The genius of sophiology is the recognition that God and creation are not mutually exclusive. Do not take that as a ringing endorsement. A reasonable person can – and should! – be able to appreciate the genius of those she disagrees with. Bulgakov was an avowed panentheist. I am not. I think the very idea of panentheism inadvertently supports the dualistic cosmology it intends to overcome, but that argument will have to wait. My point here is to compare Bulgakov and Edwards.
Both of them viewed creation as an emanation of the divine life, God’s delight in Godself apprehended as if it were an other to Godself. We can best get at this idea by following Bulgakov’s take on the Christian view that God created ex nihilo – out of nothing.
When I was younger, when I thought about what it meant for God to create out of nothing, I pictured a sheet of paper. One one side was written “God.” On the other was written “nothing.” Gradually I came to see what was wrong with that picture. As Bulgakov says, “Nothing is by no means like an ocean that flows around this being. Rather, it is divinity itself that is an ocean without any shores.” Bulgakov saw that creatio ex nihilo is not the description of a process but an affirmation of divine sovereignty. Nothing cannot be a space outside of an infinite God. Greek philosophy assumed God formed pre-existent matter into the cosmos. When the fathers and mothers of the church insisted that God actually created out of nothing, they were affirming that God needed nothing but God to create. “Nothing” for Bulgakov, refers instead to the freedom God gives the creation to exist apart from the divine life. It is the Absolute’s eternal decision to be relative.
This is where Bulgakov gets his panentheism from. For God to create out of nothing is for God to create out of Godself. He says, “The creaturely world does not contain any ontological novelty for God.” Sophia is basically the divine essence. She is the totality of divine life thrown against the wall of creaturely becoming like a kind of living Jackson Pollock painting. She grows in time toward her origin in the divine life. This makes the universe the object of divine self-love. We are the way in which God loves Godself.
Though Edwards did not know what panentheism was, he did agree that creation is the product and object of God’s self-love. In my last post on this topic I talked about how Edwards dealt with God’s “need” to create the world. God creates because it is greater for the attributes of God to be known beyond God than for God to be known only to Godself. Thus Edwards also recognizes that God and creation are not completely separate things. He says,
Nor ought God’s glory and the creature’s good to be spoken of as if they were properly and entirely distinct, as they are in the objection. This supposeth that God’s having respect to his glory and the communication of good to his creatures, are things altogether different: that God’s communicating his fullness for himself, and his doing it for them, are things standing in a proper disjunction and opposition.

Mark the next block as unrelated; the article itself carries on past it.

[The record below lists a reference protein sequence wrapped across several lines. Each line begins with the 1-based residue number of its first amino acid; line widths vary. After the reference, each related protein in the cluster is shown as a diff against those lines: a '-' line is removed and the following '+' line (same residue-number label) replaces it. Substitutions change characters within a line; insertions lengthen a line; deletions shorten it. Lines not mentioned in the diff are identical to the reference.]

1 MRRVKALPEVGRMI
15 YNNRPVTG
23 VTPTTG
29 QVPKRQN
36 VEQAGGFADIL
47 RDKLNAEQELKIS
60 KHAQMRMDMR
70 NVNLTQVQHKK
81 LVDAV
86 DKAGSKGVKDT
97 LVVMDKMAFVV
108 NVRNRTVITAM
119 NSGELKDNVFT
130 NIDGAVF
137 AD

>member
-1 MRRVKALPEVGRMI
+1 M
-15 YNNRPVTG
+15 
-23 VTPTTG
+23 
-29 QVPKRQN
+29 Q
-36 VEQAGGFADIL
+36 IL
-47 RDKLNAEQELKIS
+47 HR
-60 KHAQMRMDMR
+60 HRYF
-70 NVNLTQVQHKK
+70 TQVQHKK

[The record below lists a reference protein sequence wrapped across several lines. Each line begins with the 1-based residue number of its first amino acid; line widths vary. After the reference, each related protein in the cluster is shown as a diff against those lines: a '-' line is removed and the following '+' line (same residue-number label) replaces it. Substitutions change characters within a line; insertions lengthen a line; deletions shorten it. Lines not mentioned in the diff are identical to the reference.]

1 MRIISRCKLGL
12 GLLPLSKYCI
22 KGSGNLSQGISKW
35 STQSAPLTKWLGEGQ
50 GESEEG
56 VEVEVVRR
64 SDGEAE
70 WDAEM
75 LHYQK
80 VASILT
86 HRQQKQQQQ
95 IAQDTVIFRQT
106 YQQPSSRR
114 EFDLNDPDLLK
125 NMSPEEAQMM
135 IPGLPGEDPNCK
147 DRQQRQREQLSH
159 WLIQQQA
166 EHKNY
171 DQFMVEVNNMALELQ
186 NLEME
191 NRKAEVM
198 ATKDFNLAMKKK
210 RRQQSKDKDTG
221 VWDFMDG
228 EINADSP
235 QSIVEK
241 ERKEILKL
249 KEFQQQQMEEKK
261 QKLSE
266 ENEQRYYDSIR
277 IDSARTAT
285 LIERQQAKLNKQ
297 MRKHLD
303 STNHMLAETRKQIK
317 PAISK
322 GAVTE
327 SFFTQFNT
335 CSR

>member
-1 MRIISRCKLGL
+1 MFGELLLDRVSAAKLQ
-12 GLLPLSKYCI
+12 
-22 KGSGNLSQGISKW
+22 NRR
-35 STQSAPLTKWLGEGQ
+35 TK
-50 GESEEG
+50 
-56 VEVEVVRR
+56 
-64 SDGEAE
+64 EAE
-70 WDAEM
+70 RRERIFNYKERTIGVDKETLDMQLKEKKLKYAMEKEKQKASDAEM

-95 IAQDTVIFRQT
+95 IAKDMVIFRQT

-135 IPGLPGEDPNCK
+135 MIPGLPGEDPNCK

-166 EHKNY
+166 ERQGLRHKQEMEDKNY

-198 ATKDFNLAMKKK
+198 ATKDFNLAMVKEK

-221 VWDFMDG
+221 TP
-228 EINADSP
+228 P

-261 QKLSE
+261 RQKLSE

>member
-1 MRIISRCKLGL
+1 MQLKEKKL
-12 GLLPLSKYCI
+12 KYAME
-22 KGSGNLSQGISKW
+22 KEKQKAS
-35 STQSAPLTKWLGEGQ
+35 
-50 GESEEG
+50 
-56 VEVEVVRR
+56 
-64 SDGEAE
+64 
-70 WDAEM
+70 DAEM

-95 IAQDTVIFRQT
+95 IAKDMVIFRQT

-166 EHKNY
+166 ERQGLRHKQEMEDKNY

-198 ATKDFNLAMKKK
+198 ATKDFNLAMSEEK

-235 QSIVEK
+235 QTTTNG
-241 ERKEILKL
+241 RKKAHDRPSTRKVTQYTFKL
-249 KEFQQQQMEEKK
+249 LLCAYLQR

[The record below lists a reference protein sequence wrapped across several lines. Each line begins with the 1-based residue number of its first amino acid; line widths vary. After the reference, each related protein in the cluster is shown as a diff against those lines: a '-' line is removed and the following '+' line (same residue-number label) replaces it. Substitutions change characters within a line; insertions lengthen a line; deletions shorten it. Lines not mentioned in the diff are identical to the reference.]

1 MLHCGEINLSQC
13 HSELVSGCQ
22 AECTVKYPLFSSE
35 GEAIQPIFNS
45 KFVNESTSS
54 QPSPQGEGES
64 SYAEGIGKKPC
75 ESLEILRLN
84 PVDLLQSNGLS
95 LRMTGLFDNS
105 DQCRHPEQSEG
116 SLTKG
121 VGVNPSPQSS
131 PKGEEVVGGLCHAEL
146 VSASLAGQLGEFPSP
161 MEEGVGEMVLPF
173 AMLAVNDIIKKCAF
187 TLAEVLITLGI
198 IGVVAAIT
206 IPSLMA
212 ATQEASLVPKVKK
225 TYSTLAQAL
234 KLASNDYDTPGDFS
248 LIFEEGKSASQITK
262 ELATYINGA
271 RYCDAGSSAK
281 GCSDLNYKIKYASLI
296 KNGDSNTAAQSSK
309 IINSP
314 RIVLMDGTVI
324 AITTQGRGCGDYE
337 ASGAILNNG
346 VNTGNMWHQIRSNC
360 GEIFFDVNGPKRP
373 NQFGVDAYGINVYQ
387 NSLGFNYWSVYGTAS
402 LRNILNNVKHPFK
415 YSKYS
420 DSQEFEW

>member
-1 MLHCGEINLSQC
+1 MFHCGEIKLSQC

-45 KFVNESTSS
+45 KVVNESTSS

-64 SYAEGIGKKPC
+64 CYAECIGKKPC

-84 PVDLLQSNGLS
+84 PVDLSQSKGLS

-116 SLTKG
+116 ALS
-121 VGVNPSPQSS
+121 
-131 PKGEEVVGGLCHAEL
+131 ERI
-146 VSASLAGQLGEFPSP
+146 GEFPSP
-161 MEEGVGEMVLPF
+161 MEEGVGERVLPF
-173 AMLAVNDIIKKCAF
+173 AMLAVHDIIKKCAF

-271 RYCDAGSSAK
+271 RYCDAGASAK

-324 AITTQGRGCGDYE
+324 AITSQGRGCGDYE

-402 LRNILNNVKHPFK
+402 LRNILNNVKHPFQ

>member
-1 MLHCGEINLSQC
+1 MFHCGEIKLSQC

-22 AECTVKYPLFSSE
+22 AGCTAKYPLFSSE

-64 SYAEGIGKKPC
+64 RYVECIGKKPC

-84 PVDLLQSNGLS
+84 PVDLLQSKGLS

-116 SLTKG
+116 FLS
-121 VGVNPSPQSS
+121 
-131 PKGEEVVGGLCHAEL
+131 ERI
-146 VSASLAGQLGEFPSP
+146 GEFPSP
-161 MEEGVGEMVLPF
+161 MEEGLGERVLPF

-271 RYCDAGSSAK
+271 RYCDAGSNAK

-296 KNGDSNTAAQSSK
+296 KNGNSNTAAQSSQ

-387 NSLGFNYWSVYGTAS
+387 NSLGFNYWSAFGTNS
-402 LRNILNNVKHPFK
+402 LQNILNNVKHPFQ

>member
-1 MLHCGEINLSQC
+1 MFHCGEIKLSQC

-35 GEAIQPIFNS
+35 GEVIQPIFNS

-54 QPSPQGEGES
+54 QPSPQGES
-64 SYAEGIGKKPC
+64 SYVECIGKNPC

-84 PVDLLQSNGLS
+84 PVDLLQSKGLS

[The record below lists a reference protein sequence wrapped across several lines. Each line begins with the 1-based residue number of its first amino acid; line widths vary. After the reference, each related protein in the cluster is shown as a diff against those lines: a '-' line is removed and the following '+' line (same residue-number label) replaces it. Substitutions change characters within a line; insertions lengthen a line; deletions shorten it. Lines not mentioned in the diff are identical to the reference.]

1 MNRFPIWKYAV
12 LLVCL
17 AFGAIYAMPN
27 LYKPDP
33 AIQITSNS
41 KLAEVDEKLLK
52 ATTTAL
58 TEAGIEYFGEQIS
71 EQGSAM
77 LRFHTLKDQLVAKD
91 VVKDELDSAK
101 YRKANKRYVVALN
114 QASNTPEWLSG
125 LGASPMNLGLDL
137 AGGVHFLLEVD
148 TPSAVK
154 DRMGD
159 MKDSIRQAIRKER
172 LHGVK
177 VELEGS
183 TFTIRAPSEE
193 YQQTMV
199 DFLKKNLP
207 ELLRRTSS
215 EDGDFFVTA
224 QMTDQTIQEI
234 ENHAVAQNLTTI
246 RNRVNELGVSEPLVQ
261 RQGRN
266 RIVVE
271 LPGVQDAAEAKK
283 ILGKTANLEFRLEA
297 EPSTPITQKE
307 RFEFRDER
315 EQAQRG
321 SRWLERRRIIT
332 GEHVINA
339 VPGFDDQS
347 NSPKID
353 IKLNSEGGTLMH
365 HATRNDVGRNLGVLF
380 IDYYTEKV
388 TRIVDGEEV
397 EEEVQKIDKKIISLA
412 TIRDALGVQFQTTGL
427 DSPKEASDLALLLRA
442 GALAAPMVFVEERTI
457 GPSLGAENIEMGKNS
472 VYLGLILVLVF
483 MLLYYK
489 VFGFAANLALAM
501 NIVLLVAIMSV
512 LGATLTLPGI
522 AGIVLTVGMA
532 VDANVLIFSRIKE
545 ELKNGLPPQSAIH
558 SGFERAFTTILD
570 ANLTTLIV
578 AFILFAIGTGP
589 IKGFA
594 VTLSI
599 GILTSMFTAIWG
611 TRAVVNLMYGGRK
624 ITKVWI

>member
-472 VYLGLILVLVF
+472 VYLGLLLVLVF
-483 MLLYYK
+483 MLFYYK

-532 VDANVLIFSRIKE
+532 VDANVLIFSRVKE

Though Edwards does not specifically address the doctrine of creatio ex nihilo in the same way as Bulgakov, he has hit upon the latter’s sophiological insight. The two are on the same logical trajectory.
Edwards also speaks about the cosmos as the manifestation, object, and recipient of God’s own infinite self-love. The universe is the glory of God beyond the borders of divinity.
As there is an infinite fullness of all possible good in
God, a fullness of every perfection, of all excellency and beauty, and of infinite happiness. And as this fullness is capable of communication or emanation ad extra; so it seems a thing amiable and valuable in itself that it should be communicated or flow forth, that this infinite fountain of good should send forth abundant streams, that this infinite fountain of light should, diffusing its excellent fullness, pour forth light all around.
Edwards goes on to say that creation multiplies the divine glory. God is more glorious with creation than without it. But this is only in a certain sense. He compares this multiplication to many streams that flow from the same fountain. This metaphor is important because it expresses that (1) this multiplication is not something novel for God and (2) that the creation is not exactly something other than God. Creation is other than God in the same way that a stream is something other than its source, but both share the divine life together.
This leads me to wonder, as I conclude this series of somewhat scattershot reflections on this paper that is
still kicking my butt currently being revised, to what extent Edwards and Bulgakov are drawing upon similar streams of thought. On the surface, they are very different, yet their theo-logics suggest deeper currents of thought flowed through them both. Perhaps it was their Neoplatonism, or maybe their reading of the church fathers, but here I run up against my own ignorance. This is a place for further research, for if we can discover the source of this shared current, then we can perhaps discover a deeper commonality between the divided traditions of the Orthodox priest and the New England divine.
 Bulgakov, Sergius. 2002. The Bride of the Lamb. Translated by Boris Jakim. Grand Rapids: Eerdmans. 43-44.
 Bulgakov, Sergius. 2002. The Bride of the Lamb. Translated by Boris Jakim. Grand Rapids: Eerdmans. 50.
 Edwards, Jonathan. 2008. “DISSERTATION I: Concerning the End for Which God Created the World.” In Works of Jonathan Edwards Online, edited by Paul Ramsey. Vol. 8. Jonathan Edwards Center at Yale University. http://edwards.yale.edu/archive?path=aHR0cDovL2Vkd2FyZHMueWFsZS5lZHUvY2dpLWJpbi9uZXdwaGlsby9nZXRvYmplY3QucGw/Yy43OjU6Mi53amVv. 458
 Ibid., 432-33.